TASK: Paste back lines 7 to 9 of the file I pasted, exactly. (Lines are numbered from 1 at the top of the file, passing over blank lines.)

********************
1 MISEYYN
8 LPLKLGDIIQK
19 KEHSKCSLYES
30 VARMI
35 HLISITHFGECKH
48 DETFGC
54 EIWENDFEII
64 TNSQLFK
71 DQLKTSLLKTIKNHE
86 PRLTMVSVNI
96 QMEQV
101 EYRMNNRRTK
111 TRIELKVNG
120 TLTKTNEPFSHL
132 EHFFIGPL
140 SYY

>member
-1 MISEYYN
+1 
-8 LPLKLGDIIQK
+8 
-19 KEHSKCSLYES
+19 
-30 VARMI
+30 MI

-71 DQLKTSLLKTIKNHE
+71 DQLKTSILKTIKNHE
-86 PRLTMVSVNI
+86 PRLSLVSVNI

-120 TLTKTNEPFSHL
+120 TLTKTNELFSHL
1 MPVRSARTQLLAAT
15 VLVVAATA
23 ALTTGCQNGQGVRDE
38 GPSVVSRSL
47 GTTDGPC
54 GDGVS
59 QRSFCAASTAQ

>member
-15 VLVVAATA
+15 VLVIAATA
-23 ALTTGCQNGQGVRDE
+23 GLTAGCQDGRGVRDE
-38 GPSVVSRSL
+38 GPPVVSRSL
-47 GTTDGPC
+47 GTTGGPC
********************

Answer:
54 EIWENDFEII
64 TNSQLFK
71 DQLKTSLLKTIKNHE